A Kerberoasting attack is a cybersecurity threat that targets the Kerberos authentication protocol used in Windows environments. This attack aims to extract and crack service account passwords stored as Ticket Granting Service (TGS) ticket hashes. Here’s a summary of a Kerberoasting attack:
- Objective: The primary goal of a Kerberoasting attack is to obtain and crack the password hashes of service accounts within a Windows domain. These service accounts are used to run various services and are protected by the Kerberos authentication system.
- Kerberos Authentication: Kerberos is a widely used authentication protocol in Windows environments. It relies on the exchange of tickets to authenticate users and services. Service accounts often have associated TGS tickets encrypted with their passwords.
- Attack Method:
- Identification: The attacker identifies service accounts within the network, typically by querying Active Directory for accounts with servicePrincipalName (SPN) attributes.
- Ticket Request: The attacker requests a TGS ticket for a specific service account. This request can be made anonymously because TGS tickets are accessible to any authenticated user.
- TGS Ticket Extraction: Once the TGS ticket is obtained, the attacker extracts it from the network traffic or the compromised system’s memory.
- Password Hash Extraction: The attacker then extracts the encrypted TGS ticket hash, which is derived from the service account’s password.
- Cracking: The attacker uses offline password-cracking tools (e.g., Hashcat or John the Ripper) to attempt to crack the TGS ticket hash, revealing the plaintext password. This step can take time, depending on the complexity of the password.
- Service Account Compromise: If successful, the attacker gains access to the plaintext password of the compromised service account. This could lead to unauthorised access to the service or privilege escalation within the network.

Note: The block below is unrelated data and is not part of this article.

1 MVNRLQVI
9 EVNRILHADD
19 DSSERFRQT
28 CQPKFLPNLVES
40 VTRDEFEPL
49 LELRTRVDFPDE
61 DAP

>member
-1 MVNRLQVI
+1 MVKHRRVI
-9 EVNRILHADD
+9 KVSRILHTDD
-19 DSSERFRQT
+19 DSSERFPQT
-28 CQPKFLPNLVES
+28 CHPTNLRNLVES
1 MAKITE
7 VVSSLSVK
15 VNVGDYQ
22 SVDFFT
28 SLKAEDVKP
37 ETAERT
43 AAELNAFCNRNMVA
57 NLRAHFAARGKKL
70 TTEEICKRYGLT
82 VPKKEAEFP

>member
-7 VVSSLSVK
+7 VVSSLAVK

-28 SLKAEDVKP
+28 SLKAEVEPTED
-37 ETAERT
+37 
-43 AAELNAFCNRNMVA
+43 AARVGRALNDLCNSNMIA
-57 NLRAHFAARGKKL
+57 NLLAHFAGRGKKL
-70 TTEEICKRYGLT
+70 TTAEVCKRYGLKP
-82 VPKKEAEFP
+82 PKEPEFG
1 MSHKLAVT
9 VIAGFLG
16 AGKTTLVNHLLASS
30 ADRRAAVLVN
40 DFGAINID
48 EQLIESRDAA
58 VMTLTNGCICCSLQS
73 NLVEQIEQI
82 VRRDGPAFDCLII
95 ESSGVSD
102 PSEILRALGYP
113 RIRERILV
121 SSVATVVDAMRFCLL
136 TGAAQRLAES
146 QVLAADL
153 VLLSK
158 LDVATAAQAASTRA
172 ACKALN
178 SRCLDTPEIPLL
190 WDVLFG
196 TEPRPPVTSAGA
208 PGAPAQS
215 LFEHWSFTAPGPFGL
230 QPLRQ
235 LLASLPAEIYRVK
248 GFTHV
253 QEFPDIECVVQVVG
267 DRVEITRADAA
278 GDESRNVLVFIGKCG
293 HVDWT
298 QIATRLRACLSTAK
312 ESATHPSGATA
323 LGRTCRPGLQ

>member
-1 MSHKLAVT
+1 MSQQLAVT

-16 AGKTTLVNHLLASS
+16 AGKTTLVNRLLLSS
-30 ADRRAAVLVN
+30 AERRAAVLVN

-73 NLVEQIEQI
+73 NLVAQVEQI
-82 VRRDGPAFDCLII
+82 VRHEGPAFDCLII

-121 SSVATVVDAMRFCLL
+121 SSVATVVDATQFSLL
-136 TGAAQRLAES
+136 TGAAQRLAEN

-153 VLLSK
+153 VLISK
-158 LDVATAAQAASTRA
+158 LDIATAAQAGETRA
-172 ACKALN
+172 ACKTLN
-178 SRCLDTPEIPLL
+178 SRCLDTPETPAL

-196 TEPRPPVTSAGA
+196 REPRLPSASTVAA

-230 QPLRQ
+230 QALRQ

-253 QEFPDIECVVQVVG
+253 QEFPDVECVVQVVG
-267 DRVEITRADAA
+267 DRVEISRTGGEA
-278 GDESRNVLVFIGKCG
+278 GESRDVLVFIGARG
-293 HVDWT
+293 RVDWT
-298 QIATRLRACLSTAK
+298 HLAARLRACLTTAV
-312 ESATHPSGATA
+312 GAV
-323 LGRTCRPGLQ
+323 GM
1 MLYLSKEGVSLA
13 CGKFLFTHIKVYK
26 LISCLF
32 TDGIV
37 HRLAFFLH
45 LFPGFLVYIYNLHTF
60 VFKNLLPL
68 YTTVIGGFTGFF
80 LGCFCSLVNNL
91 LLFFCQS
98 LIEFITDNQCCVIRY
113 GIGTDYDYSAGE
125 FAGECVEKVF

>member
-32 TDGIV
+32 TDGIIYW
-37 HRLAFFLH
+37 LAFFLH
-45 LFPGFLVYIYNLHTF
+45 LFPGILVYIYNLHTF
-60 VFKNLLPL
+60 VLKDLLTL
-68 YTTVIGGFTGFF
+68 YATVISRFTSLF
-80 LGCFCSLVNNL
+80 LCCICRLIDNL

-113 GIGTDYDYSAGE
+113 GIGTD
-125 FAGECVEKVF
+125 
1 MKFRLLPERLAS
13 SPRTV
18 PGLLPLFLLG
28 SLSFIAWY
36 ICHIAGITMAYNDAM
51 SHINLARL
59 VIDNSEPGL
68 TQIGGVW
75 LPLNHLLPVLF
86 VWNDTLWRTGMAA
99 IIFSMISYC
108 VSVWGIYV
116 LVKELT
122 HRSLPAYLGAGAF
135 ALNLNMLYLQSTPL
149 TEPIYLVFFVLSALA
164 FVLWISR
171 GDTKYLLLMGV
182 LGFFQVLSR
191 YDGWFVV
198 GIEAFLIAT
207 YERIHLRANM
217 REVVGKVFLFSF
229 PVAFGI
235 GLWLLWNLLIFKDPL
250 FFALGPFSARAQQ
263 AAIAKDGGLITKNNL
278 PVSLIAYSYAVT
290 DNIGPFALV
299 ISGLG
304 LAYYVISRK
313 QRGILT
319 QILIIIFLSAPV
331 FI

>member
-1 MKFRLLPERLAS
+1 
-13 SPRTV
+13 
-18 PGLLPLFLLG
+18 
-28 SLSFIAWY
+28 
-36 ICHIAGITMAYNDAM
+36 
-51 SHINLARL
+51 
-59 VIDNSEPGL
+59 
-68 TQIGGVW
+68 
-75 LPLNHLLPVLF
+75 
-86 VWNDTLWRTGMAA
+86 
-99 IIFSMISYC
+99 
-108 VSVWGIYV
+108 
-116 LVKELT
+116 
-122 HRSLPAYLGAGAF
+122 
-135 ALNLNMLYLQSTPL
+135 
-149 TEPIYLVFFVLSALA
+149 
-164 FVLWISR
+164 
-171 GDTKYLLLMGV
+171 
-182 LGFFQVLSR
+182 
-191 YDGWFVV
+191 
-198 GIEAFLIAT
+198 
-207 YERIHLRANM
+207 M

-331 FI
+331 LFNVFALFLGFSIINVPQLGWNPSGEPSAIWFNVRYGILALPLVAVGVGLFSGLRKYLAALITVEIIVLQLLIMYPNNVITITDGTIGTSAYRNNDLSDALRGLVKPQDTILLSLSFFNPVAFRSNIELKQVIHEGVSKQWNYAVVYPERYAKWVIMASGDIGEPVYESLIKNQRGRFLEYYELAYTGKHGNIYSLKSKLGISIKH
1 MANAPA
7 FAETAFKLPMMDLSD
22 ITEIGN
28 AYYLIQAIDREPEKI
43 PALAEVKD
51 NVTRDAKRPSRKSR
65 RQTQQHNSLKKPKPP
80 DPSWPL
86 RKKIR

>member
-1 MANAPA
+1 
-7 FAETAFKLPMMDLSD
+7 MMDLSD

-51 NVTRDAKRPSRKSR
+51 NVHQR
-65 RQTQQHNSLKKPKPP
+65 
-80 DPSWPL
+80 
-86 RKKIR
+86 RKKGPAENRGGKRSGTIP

- Detection Challenges: Kerberoasting attacks can be difficult to detect because they involve standard Kerberos traffic and don’t rely on brute force or excessive login attempts.
- Mitigation and Prevention: To defend against Kerberoasting attacks, organisations can consider the following measures:
- Regular Password Changes: Ensure that service account passwords are changed regularly to limit the exposure of password hashes.
- Service Account Management: Limit the number of service accounts and their permissions, removing unnecessary accounts.
- Use Strong Passwords: Enforce strong password policies for service accounts to make password cracking more challenging.
- Monitoring: Implement monitoring and alerting for suspicious activity related to service accounts and Kerberos authentication.
- Implement Credential Guard: Use Windows Credential Guard to protect sensitive credentials from being exposed in memory.
In conclusion, a Kerberoasting attack is a targeted threat that focuses on compromising service account passwords within a Windows domain. Organisations should take steps to protect service accounts and monitor for suspicious activity to mitigate this security risk.